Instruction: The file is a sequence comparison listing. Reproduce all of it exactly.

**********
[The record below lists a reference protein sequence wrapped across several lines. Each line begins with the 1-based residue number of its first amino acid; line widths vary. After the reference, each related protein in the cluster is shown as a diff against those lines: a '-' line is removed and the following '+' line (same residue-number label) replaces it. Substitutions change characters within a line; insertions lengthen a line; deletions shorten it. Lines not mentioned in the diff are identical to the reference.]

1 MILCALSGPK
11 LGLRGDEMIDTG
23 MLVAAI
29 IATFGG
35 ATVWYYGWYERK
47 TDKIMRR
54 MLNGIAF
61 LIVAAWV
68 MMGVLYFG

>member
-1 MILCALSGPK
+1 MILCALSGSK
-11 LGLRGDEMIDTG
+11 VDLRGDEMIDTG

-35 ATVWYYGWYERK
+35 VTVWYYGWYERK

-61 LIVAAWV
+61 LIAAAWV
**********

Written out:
[The record below lists a reference protein sequence wrapped across several lines. Each line begins with the 1-based residue number of its first amino acid; line widths vary. After the reference, each related protein in the cluster is shown as a diff against those lines: a '-' line is removed and the following '+' line (same residue-number label) replaces it. Substitutions change characters within a line; insertions lengthen a line; deletions shorten it. Lines not mentioned in the diff are identical to the reference.]

1 MILCALSGPK
11 LGLRGDEMIDTG
23 MLVAAI
29 IATFGG
35 ATVWYYGWYERK
47 TDKIMRR
54 MLNGIAF
61 LIVAAWV
68 MMGVLYFG

>member
-1 MILCALSGPK
+1 MILCALSGSK
-11 LGLRGDEMIDTG
+11 VDLRGDEMIDTG

-35 ATVWYYGWYERK
+35 VTVWYYGWYERK

-61 LIVAAWV
+61 LIAAAWV